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How do you develop a framework for open-ended questions?


In reading posts on this forum, I understand it is better to develop your own framework. For profitability questions, the framework is rather straightforward. How do you develop a MECE framework for an open-ended question, such as should your client enter a market, launch a product, or acquire another company (especially for those questions when profit is not a key objective)? Please provide an example of a case and an ideal MECE framework. Thank you in advance.

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Sidi replied on 07/05/2018
McKinsey Engagement Manager & BCG Consultant | Interviewer at McK & BCG for 7 years | Coached 45+ candidates secure MBB offers

Hi Elizabeth,

there is a fundamental misconception among many folks trying to build their case solving muscle: assuming that there is an essential difference between what you call "Profitability Cases" and, for example, "Market entry", "Company acquisition", "Product launch", etc. But the truth is: at the core, there is absolutely no difference between these questions! The core of the issue is absolutely identical:

Can the client create value or not?

Hence, juggling around with different frameworks, trying to map and match them to these questions is just demonstrating this fundamental non-understanding of the candidate. I will say it again and again: cases should be approached and solved from first principles!

  • One of these first principles is that you start EVERY case from the core question that you need to answer! This core question is the starting point of a rigorous logic tree, and each element that you want to analyze needs to clearly relate back to the core question! This principle forms the basis of any structure.
  • Another first principle is, e.g, to define the criterion or criteria that need to be met in order to anwer this core question in one way or another.

The big advantage is that this is making "frameworks" unneccessary for the structuring of cases! You need to learn and internalize the logic, then you have a bullet-proof toolbox under your belt, far more rigorous then a "framework-learning" approach.

Just one example below which I described in an earlier post. This is about capacity expansion and vertical integration. Please think it through - I hope you will realize that the same logic, centered around value creation, can be applied to ALL situations that you descibed above (new market, new product, m&a, etc.). It also works indepent of whether Profit is the primary objective or not. As long as the objective(s) is/are clear, the criterion to answer the core questions can be adapted accordingly.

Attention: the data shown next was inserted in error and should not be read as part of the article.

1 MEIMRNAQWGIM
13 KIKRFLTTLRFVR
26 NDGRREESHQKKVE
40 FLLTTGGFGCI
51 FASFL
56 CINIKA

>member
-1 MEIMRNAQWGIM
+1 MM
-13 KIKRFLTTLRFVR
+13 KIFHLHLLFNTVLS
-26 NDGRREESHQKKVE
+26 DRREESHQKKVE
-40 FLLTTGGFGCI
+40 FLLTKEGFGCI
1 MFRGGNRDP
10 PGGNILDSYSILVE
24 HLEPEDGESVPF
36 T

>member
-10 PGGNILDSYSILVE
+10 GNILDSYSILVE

Our client is a large producer of PET. PET is a type of plastic that is used mainly for producing bottles, such as the ones you find in grocery stores. The main component of PET is PTA. Our client has a PET plant in the US and serves clients both in the US and Europe. They have made the decision to build a PET plant in Europe to be closer to the clients. They have asked you to evaluate whether they should also backward integrate and purchase a PTA plant and locate both plants next to each other.


This is a strategic investment decision. A very clear approach would be:

1. Core Question: "Should the client invest into purchasing a PTA plant next to the new PET plant in Europe?"

2. Identify criterion to make this decision: The additional value we can create over the client's investment horizon has to be significantly higher than the investment cost. Moreover, the risks need to be manageable.

3. Compile base information: Purchasing Price of PTA plant / yearly operating cost of PTA plant if purchased / capacity of PTA plant vs. PTA need / investment horizon of client

4. Deep dive into the value bucket by means of a profitability tree: what are the levers of value here? Compare Scenario A (PTA plant in Europe) to Scenario B (no PTA plant in Europe). Probably the value lever lies on the cost side: how much savings potential due to decreased/eliminated transport costs? How much savings due to eliminated import tariffs? etc.